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The Elegance of Barbs

Silly reasons to try new wine

One of our favourite things about wine is that it’s your journey, so you can take whatever route you want. We like to have some fun finding unusual angles to approach it. Today, we’re looking at the elegance of Barbs. What does that even mean?

Well, ever notice the confusion around wine naming sometimes? Like, what’s the difference between Montepulciano d’Abruzzo and Vino Nobile di Montepulciano? And how can a Burgundy wine be white? And there aren’t nine castles in Chateauneuf-du-Pape, by the way.

Today, we’re looking at great wines with “Barb” in the name: Barbe-Rac, Santa Barbara, Barbera, Barbi, and Barbaresco.

The Beard

Barbe Rac is a single-vineyard bottling of Chateauneuf-du-Pape by M Chapoutier. Considered their top wine, Chapoutier unusually makes it from 100%, 100+-year old-vine Grenache. While straight Grenache Chateaueneuf is unusual, some of the region’s top names make the most revered wines this way. Chateau Rayas and Domaine de la Janasse‘s Chaupin vineyard round out the top three with Barbe Rac. Chateauneuf is typically a dark and powerful giant, but these Grenache wines dance rather than stride.

The Martyr

Santa Barbara is a cool-climate region in south-central California that has exploded over the last couple of decades for its outstanding Pinot Noir and Chardonnay. It’s in a unique spot where the mountain range turns east-west instead of running north-south. This allows cool Pacific air to get sucked into the valley, cooling the grapes and focusing the flavour and acidity.

Its patchwork of soils and rolling hills create endless exposures, aspects, and altitudes. Syrah and some Cabernet Sauvignon also do well. Since the best producers don’t overdo the oak, the wines are magnificently energetic, pure, and highly rewarding.

In Roman Catholic lore, Saint Barbara was martyred by her father who was then punished with death by lightning. She’s now the protectress against death by fire. Considering the drought conditions and wildfires in California, we hope her miracles can protect the region.

The Prostitute

Barbera is a wine named for its grape variety. This friendly, plump, purple wine’s home is Piemonte in northwest Italy, while Argentina and California make good versions, too. Barbera typically offers juicy plum fruit, medium to full body, and soft tannins. It’s like a beefy Gamay Noir in that most of it is gulpable and endlessly diverse, and we should drink far more of it than we do. Some versions see more serious treatment with lower yields, stronger oak, and more concentration, depth, and ageability.

In northern Italy, it’s a grape name. In the south, though, it’s a slang term for a dishonest woman, prostitute, or the “barber’s wife”.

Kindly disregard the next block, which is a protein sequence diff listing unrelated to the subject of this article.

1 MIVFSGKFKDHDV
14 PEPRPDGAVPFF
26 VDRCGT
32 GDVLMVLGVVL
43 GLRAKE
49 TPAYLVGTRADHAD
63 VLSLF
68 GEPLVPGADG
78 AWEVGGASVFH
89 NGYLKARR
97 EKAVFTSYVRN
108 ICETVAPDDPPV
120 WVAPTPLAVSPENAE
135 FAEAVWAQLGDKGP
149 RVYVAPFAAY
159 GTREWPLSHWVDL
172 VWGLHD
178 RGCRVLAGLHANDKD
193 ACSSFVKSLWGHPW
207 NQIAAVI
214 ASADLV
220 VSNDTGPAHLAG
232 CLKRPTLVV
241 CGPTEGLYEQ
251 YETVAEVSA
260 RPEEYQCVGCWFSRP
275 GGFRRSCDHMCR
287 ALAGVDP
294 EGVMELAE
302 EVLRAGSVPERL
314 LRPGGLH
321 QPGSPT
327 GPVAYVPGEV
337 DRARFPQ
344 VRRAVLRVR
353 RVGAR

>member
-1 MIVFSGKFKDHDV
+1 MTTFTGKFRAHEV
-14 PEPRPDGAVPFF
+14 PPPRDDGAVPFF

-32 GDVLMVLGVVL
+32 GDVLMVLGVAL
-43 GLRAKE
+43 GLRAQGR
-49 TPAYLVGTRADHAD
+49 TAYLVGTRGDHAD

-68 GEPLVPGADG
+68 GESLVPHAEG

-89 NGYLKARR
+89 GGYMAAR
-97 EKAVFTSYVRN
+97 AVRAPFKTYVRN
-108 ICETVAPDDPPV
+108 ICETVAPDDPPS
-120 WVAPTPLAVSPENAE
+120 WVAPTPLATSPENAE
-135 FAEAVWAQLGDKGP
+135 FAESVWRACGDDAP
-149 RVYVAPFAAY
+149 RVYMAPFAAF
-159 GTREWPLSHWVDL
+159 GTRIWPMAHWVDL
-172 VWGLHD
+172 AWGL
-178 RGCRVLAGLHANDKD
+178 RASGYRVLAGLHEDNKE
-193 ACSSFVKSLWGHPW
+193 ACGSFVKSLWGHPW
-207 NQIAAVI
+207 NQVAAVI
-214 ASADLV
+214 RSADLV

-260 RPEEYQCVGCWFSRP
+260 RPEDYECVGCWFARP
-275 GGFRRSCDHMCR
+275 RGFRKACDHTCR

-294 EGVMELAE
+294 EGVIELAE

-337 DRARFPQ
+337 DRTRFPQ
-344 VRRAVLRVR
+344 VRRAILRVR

We recommend:
Ellena Giuseppe Barbera d’Alba Superiore Alferi

Ellena Giuseppe Barbera d'Alba Superiore Alfieri

The Doll

Fattoria dei Barbi is another Italian Barb that’s a cornerstone of Tuscan winedom. The family history has a clear line back to the 1000s in Siena. Their influence throughout the region spans the church, politics, medicine, law, banking, and, eventually, wine. Barbi is most recognized for that wine of all wines, Brunello di Montalcino. Indeed, they established the great estates now known as Castello Banfi and Argiano. Historical innovators, they are credited with a number of Montalcino firsts: commercial wine shop, agrotourism, and exporting to France, England, the U.S., and Japan.

Now, Brunello is better known for its power and intensity. However, the best ones still show haunting complexity and coy, suggestive intrigue. The word “Barbi” is derived from “Barbo”, referring to the seashell fossils found in the vineyards.

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The Village

Like Barbera, Barbaresco is in Piemonte, but is the place name and not the grape. Barbaresco is made with Nebbiolo, which is famous for its supremely high tannin, high acidity, full body, complexity, longevity, and food-friendliness. The Barolo valley nearby is considered more serious; however, magnificent wines come from both zones. Barbaresco’s more fertile soils, lower elevation, and closer proximity to the Ligurian Sea mean quicker ripening than Barolo. Often, the wines are younger-drinking and more delicate. Nonetheless, the great producers with the great sites will turn out wines of equal depth to their Barolo counterparts. Like this one:

Produttori is a landmark wine empire, making supremely classic examples despite being a cooperative.

How do you solve a problem like Barb?

We could learn something from our love of these wines: the root of the words mean “strange” or “foreign”, a là “barbarian”. But these wines are no savages. They are subtle, deep, and pretty or straight-forward, open, and friendly. Overpowering intensity and hostile takeovers are not their calling. If we could see these traits in those strange and foreign to us, and share a bottle with them, maybe the world would be more peaceful.





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